Jim Allister: EU backstop would be the end of Northern Ireland
If the DUP agrees to the Brexit backstop under any circumstances, it will be setting Northern Ireland on the path to leaving the Union, Jim Allister has told his party.
Speaking to TUV members in Cookstown’s Royal Hotel, the former MEP spoke at length about the deal which Theresa May is attempting to persuade the DUP to support.
Mr Allister said that the deal was “a disgrace in every dimension – but it is particularly disastrous for this part of the United Kingdom because of the backstop. The backstop would annex this part of the UK into a vassal protectorate of the EU”.
He said that any unionist MP who embraced the backstop “at all in any circumstances ... would be setting us not to exit the EU but setting us to exit the UK. That is the backstop. That is the essence of it.”
He said: “You can see what’s happening – Northern Ireland is being put in a place where, little by little, day by day, year by year, we are weaned away from our natural economic attachment and outlet – the single market of the United Kingdom – and we are orientated increasingly towards the economy and the single market of the Irish Republic and the EU.
“That is the game plan. It is about placing Northern Ireland in a waiting room for Irish unity. That is something that no one worthy of the name unionist could ever ... contemplate, because that is the beginning of the end of Northern Ireland as a part of the United Kingdom.”
He said there was “hysterical enthusiasm” for the backstop from “pan-nationalism” because it was “delivering what they want” and would make Northern Ireland “economically, and thus ultimately constitutionally, more and more attached to the very institutions of Europe to which those in the rest of Ireland belong”.
Alluding to DUP suggestions of a time-limited backstop, he said that it was “not a matter of duration – it’s a matter of sovereignty”.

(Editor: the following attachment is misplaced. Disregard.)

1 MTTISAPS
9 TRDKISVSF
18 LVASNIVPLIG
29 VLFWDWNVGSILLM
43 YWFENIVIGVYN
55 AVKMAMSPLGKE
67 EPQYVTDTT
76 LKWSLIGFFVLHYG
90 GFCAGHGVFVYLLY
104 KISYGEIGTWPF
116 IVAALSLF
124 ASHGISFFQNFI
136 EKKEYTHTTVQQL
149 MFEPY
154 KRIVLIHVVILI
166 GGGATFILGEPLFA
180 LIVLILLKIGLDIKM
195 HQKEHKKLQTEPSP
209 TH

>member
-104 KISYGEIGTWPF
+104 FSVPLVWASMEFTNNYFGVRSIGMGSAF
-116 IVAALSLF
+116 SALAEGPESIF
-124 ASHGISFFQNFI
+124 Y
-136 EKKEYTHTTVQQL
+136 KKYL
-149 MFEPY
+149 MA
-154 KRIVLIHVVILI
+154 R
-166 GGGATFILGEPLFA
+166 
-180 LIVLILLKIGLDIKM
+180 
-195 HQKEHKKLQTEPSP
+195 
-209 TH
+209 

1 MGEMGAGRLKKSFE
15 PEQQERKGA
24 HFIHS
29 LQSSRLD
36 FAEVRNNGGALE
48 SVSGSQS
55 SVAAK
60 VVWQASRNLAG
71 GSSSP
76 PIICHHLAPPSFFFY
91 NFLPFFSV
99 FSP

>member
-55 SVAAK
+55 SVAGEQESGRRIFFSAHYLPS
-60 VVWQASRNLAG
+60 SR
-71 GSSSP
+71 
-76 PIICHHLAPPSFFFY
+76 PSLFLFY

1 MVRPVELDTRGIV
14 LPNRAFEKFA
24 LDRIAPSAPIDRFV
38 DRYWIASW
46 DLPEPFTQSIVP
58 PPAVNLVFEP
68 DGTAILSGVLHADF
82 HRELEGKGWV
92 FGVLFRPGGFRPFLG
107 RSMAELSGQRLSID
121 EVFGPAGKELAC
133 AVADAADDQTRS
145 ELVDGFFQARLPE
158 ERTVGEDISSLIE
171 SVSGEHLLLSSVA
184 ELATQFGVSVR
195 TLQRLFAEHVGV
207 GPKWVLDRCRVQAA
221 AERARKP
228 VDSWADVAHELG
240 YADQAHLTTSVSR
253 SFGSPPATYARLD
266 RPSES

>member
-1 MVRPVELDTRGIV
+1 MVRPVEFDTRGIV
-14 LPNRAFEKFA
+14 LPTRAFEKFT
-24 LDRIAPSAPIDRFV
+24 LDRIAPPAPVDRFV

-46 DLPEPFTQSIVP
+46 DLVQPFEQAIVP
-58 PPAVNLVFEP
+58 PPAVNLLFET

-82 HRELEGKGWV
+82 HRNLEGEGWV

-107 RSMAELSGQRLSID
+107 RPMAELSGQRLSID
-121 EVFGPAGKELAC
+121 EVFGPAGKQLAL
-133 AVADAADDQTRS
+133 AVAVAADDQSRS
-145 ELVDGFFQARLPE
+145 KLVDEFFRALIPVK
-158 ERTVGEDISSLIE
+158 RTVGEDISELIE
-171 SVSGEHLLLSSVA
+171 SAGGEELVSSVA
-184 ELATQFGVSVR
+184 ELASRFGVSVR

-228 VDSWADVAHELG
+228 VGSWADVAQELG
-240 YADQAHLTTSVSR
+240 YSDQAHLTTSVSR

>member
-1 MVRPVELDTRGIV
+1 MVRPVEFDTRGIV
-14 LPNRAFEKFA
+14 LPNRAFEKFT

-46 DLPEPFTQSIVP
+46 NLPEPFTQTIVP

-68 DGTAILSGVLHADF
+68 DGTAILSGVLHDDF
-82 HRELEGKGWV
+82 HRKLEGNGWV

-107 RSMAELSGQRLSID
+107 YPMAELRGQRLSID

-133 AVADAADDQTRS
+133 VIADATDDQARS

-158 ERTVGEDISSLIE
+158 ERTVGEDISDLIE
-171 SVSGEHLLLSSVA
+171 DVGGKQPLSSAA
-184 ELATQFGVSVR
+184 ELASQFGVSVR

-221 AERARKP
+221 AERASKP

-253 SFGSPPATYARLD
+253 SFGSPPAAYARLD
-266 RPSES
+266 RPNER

The TUV leader was caustic about the idea of giving Stormont a role in the backstop, describing it as “the most dysfunctional, failed, unworkable arrangements” where the issue would become part of a back-room trade-off between the DUP and Sinn Fein.
He said that the Belfast Agreement “doesn’t say a word” about a hard border or about cross-border regulatory alignment. He added: “What’s wrong with a border anyhow? If we’re two different nations; if we’re truly part of the United Kingdom, and if the United Kingdom chooses not to be within the EU and the Irish Republic does, and the treaties of the EU say therefore the Irish Republic as the frontier state must maintain the single market border ... so what?
“Does it come to this now – that all of this is being shaped by toadying and pandering to the threat of terrorism?”
Mr Allister, a passionate Eurosceptic, also denounced the House of Commons for “voting against the people” and for thinking that “we know better” than the people who had decided to leave the EU.
He said: “How dare they! The people of this nation made the decision and now we have a contrived scenario whereby by stealth of delay this stratagem is to avoid it altogether. That undoubtedly is the strategy that is being played out.”